All that aside, I can definitely say that the Pixel Buds have improved leaps and bounds from the sound of the first version, which was “just fine,” as we put it. The low end is present but not overbearing, the vocals are clear as day, and the mid-range is well-balanced.
There’s no equalizer in the Pixel Buds app, but I likely wouldn’t use it even if there was. Songs like The Wood Brothers’ Luckiest Man were a treat, giving me the sense that I could hear the strings behind each individual note. Google also suggested listening to some 8D content on YouTube, where existing songs are re-produced to sound like they’re moving around the listener. It’s not music specific to the Pixel Buds, but it helps to have solid sounding buds recreate Freddie Mercury’s legendary vocals dancing back and forth across your head.
The calls I’ve made were clear, with those on the other end of the conversation remarking that I sounded better than I had when trying out other buds. The Pixel Buds have a pair of beamforming microphones designed to focus on your voice, in order to be heard in louder conditions or when you’re on the move. After a week of calls, those mics have yet to let me down.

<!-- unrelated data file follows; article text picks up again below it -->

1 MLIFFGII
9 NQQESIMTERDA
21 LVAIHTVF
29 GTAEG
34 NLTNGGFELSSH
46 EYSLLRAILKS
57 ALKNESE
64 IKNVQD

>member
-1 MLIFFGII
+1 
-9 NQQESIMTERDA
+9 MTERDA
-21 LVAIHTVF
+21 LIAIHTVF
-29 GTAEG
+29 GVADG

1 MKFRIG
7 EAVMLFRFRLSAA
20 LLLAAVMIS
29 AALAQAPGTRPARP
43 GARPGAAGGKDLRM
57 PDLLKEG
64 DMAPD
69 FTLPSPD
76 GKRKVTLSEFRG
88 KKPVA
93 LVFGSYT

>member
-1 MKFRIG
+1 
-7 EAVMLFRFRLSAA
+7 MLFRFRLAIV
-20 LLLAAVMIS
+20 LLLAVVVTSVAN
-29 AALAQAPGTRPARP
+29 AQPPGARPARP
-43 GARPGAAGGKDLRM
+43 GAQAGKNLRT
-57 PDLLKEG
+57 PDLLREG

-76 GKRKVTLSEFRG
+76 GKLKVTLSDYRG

I’d be remiss if I didn’t mention the Adaptive Sound feature in the Pixel Buds. The same way you can let your phone automatically adjust the brightness depending on the environment, Google gives you the option of letting the Pixel Buds adjust the volume based on where you are. It’s subtle, but it’s supposed to be, and I found it to work well when moving outside the house and on to a busier roadway.
The Pixel Buds are filled to the brim with features, though to access the best of them, you’ll need to be at least partially invested in the Google/Android ecosystem. They greatly improved the design and audio quality from the originals but equipped the newest version with just average battery life, and left out noise-canceling abilities.
Google’s Pixel Buds made some major adjustments, and because of that established themselves as the best Android-centric earbuds you can get right now. But they’ve left room to grow. In today’s fast-moving true wireless world, maybe too much room.